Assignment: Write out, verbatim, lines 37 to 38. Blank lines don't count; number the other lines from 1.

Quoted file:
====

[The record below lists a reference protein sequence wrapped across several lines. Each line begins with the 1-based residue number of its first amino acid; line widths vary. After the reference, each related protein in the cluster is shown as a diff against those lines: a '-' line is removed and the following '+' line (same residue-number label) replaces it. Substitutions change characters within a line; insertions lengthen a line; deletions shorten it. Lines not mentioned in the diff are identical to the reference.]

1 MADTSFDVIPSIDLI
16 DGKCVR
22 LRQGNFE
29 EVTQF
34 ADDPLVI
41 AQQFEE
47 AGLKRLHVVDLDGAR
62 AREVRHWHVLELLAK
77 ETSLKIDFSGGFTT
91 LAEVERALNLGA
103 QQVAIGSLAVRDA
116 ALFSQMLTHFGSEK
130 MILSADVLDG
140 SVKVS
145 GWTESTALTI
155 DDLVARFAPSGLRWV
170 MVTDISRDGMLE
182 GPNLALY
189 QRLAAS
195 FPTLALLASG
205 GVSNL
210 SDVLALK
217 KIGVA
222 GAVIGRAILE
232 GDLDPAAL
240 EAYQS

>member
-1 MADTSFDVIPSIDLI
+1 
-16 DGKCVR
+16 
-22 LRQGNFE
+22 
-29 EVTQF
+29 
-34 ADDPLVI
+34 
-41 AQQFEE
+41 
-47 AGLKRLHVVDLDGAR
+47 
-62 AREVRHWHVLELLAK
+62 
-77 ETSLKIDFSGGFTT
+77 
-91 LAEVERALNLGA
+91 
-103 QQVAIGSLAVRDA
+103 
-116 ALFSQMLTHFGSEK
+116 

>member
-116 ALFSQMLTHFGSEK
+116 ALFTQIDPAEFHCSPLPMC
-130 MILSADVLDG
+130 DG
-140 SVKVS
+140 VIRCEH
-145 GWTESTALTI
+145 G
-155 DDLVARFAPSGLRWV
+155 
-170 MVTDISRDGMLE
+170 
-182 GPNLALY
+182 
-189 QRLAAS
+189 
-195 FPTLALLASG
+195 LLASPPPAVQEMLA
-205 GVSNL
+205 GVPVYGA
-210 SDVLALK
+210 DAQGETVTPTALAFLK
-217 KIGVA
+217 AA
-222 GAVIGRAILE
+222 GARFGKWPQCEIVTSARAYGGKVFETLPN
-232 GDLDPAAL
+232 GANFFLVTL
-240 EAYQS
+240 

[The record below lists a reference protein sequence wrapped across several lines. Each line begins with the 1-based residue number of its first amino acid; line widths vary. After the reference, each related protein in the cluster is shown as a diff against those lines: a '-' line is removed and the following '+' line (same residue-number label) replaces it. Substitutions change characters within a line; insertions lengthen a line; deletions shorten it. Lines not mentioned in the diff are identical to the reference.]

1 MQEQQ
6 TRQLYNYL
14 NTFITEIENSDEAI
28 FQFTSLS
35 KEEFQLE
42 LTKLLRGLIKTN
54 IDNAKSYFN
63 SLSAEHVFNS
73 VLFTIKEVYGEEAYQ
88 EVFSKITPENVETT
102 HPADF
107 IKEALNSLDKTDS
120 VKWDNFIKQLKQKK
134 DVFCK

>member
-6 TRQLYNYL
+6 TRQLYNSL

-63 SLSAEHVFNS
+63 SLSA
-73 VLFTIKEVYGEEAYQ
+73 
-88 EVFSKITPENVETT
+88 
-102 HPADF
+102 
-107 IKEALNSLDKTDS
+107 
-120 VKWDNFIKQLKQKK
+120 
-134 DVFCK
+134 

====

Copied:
-34 ADDPLVI
+34 